Disclaimer: Since I'm a lawyer and everything, I'm just going to put this out there. This is what we do at our home with our baby. Do your own research, and talk to your doctor before making decisions about what to put in your baby's crib.
After my last few sleep posts, I've gotten a lot of comments about the pictures of Henry in his crib (btw, I'm totally obsessed with taking these pictures, and gratuitously adding them to this post). The pictures are taken with the wireless webcam we have set up in Henry's room. This webcam is seriously awesome. It allows me to check on Hen from my iPad, my computer, and even my phone with a secure connection. I always know what he is up to, and if he is safe. Honestly, it's a big reason I've been able to let him cry a little more, and why I feel I can have all that "stuff" in his crib.
Now onto the real subject of this post. That "stuff." I've gotten a few inquires about what I have in his crib and whether any of it is specifically related to his reflux. In his crib, Henry has a normal sized, although pretty flat, adult pillow, two blankets, a bumper, and a lovie blanket.
Its been through great trial and error that we have decided on what is in his crib. And for those of you wondering, its not because we haven't considered the risks. I know the recommendations. But despite this knowledge, I know my baby better. I know his strengths, and I know his limitations.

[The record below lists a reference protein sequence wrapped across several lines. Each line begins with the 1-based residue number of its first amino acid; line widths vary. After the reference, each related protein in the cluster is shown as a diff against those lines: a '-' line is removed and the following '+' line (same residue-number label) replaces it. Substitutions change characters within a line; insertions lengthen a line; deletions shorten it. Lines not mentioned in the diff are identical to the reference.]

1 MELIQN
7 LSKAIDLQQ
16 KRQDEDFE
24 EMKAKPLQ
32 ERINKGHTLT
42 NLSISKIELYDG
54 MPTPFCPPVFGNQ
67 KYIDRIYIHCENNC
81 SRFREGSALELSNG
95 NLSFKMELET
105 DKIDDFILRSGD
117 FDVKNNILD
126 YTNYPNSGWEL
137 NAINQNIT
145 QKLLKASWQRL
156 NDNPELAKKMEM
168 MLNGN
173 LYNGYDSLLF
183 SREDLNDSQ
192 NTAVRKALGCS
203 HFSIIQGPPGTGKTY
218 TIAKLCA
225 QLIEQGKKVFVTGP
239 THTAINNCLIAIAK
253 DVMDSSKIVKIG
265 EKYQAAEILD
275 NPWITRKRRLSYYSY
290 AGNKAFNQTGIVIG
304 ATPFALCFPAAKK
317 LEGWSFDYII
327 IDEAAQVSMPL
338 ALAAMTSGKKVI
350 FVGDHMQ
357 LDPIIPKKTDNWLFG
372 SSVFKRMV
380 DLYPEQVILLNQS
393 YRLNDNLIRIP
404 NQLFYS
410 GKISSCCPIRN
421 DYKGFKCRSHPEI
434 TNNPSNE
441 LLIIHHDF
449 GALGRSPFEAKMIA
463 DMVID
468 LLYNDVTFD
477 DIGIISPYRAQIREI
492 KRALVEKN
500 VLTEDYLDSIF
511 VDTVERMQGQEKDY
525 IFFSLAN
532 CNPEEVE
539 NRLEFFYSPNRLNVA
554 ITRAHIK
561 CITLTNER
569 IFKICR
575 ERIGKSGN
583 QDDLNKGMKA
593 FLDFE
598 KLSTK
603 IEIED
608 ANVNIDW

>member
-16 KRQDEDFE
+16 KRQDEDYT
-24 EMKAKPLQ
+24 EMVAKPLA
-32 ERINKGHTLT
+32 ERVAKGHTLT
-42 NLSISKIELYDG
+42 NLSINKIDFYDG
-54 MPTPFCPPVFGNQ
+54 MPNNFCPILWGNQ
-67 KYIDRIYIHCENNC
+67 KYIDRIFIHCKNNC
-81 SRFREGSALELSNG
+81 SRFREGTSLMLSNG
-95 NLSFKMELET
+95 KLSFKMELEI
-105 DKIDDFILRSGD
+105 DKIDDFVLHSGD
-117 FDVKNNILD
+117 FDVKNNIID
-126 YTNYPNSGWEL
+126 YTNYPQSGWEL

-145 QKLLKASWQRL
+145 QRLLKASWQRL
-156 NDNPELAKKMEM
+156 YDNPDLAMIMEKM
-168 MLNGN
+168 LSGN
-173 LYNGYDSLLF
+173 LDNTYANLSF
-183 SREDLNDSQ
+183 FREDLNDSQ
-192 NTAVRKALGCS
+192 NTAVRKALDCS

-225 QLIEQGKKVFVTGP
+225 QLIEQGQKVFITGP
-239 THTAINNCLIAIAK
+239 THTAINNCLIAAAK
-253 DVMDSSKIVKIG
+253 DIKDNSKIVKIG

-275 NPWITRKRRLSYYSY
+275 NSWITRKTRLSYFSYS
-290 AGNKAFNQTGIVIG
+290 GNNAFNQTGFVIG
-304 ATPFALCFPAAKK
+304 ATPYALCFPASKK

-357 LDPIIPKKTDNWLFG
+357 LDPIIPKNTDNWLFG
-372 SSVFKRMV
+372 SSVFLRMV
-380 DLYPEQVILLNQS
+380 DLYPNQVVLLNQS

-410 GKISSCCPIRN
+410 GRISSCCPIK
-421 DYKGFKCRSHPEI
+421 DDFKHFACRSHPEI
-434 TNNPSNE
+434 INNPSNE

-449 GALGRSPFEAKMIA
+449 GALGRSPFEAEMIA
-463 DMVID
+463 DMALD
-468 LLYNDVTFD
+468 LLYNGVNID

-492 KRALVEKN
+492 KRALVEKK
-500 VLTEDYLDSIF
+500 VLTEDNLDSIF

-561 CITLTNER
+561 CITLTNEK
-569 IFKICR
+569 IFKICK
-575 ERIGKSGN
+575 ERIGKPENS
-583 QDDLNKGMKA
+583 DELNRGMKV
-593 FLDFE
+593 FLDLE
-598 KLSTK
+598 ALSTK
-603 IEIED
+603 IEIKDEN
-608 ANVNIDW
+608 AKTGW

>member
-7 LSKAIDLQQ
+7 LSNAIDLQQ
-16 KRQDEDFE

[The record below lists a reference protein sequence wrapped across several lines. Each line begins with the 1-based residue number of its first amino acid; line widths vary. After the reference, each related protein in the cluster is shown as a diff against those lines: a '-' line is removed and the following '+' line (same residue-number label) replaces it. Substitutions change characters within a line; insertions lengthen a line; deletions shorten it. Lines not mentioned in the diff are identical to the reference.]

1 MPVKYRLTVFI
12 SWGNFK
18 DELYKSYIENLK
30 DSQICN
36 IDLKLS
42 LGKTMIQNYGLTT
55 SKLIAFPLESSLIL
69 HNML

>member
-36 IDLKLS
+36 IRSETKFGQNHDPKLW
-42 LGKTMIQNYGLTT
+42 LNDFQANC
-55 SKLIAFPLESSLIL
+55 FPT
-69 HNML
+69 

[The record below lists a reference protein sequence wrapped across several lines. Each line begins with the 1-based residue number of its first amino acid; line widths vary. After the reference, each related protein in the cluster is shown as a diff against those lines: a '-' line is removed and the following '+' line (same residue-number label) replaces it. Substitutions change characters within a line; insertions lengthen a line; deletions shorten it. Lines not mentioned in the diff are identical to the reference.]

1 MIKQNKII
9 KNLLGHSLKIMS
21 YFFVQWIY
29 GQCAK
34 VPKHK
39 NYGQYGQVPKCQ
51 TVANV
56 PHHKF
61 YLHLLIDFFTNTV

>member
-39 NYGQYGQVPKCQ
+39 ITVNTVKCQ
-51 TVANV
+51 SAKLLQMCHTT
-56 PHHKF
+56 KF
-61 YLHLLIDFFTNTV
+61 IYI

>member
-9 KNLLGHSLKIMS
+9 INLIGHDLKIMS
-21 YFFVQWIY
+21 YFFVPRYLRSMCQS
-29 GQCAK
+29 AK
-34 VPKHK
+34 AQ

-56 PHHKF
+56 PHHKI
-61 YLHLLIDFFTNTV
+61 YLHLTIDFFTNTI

The pillow in particular got a major side eye from Hen's behavior therapist. I never intended to have a pillow in Henry's crib. But for the longest time Henry slept elevated, first in his Rock 'n Play and then with pillows under his mattress. When his reflux was finally controlled, Henry had been sleeping elevated for most of his life, and he just wouldn't sleep flat. Quite frankly, I don't blame him. Its super uncomfortable. The pillow helped him sleep (notice he is almost always sleeping on it in the pictures); sleep I was desperate for.
So we made a choice. A choice to keep our sanity. A choice for Hen to get the sleep he needed. I know some may think this is risky. Just like some may think the choice to have a bumper is risky. But like I said, I know Henry. I know that he is super physical. That it's unlikely he will get stuck somewhere. That at 10 months, he walks, climbs, crawls, and rolls. (And because of this physical nature, he is an active sleeper and wakes up screaming when banging his head against a crib without bumpers.)
This was not an easy choice. I was scared. The stakes are high. And it took a lot of getting used to. I just have to remind myself, I know my child better than the side-eyeing doctor. I trust my instincts. I trust my judgment. And most importantly (hehe), I have that camera.
And you know what. I'm happy with our decision. I'm enjoying the sleep. And so is Henry.
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